Patrice Lewis defines wealth as 'having something the government wants'
I’m sure most people remember the snarky condescending remarks President Obama made in 2012: “If you’ve been successful, you didn’t get there on your own. … If you’ve got a business, you didn’t build that. Somebody else made that happen.”
The gist of his speech is no business owner can take credit for his or her successful enterprise. Instead, we must give credit to the government, which built the roads and bridges and the Internet and other infrastructure that made any success possible.
Obama’s remarks rightfully caused a furor among small-business owners. So capitalism can’t work without extensive government regulations? Businesses can’t succeed without government funding? On what planet?
Why would the president make such a patently absurd claim? I believe the answer could be found in an Erik Rush column: “If business owners owe their success to others [especially the government], then it ostensibly justifies confiscating their wealth.”
Even David Chavern, executive vice president and chief operating officer of the U.S. Chamber of Commerce, said in response to Obama’s speech, “Success is apparently a collective effort – but where was that ‘collective’ during the periods of risk-taking and failure? The vast majority of businesses fail. … Every day millions of people put their lives, savings, houses and families on the line and work 20 hours a day just to grab their small slice of the American dream. Where is the collective when all of this is going on? And if the collective is really responsible for success, how come everyone isn’t successful?”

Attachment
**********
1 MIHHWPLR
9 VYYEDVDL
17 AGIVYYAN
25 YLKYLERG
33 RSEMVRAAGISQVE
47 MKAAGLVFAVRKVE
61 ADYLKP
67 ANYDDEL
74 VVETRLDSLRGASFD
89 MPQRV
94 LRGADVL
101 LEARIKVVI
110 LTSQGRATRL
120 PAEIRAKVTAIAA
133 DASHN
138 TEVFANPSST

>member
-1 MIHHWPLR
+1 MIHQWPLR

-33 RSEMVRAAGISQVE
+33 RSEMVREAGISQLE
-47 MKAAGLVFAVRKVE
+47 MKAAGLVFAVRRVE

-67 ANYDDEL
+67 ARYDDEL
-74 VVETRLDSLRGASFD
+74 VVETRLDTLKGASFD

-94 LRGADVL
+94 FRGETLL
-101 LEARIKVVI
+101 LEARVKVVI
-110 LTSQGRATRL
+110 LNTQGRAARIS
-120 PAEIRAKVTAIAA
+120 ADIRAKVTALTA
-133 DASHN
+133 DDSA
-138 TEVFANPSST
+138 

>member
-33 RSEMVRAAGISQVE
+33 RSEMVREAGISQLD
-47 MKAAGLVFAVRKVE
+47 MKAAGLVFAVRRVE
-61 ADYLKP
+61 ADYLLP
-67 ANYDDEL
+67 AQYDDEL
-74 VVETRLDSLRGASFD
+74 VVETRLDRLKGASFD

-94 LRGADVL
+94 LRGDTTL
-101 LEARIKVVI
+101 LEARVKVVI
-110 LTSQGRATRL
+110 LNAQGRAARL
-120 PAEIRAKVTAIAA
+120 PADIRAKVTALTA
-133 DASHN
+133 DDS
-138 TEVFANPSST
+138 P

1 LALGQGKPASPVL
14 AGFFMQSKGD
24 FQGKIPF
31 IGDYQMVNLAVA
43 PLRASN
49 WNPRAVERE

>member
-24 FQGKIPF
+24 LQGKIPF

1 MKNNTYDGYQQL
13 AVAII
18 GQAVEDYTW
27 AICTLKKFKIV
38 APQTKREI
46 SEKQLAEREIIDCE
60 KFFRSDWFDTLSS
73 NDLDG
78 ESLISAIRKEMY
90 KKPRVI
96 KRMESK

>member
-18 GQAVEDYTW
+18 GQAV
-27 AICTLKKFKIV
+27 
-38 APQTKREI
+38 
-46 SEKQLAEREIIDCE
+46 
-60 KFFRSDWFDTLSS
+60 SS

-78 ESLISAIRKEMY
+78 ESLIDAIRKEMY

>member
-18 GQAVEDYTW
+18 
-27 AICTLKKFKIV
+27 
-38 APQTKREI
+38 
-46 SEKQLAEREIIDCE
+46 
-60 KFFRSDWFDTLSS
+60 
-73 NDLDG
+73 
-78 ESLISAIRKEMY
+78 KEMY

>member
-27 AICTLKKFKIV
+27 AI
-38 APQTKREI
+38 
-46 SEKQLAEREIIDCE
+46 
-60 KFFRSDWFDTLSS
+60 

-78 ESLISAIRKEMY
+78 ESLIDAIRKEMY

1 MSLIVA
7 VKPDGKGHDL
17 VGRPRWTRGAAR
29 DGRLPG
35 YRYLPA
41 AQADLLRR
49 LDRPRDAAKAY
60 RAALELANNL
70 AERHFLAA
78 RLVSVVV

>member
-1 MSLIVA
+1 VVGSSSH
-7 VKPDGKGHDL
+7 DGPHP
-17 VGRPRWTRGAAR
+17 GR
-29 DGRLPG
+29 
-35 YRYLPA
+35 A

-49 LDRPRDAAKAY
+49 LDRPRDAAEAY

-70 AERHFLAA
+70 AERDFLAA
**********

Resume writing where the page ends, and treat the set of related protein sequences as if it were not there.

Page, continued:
Let’s face it, there are certain individuals who have the drive and interest to start their own business. These are the people who worked harder, studied more, took more risks and didn’t look for handouts. No one ever became successful by folding his or her hands and doing nothing, no matter how many roads and bridges there are.
But there are lots and lots of people to whom “success” means confiscating the wealth of the producers and redistributing it to those who don’t produce. After all, it’s unfair for wealthy people to have wealth. And “wealth” these days is defined as “having something the government wants.”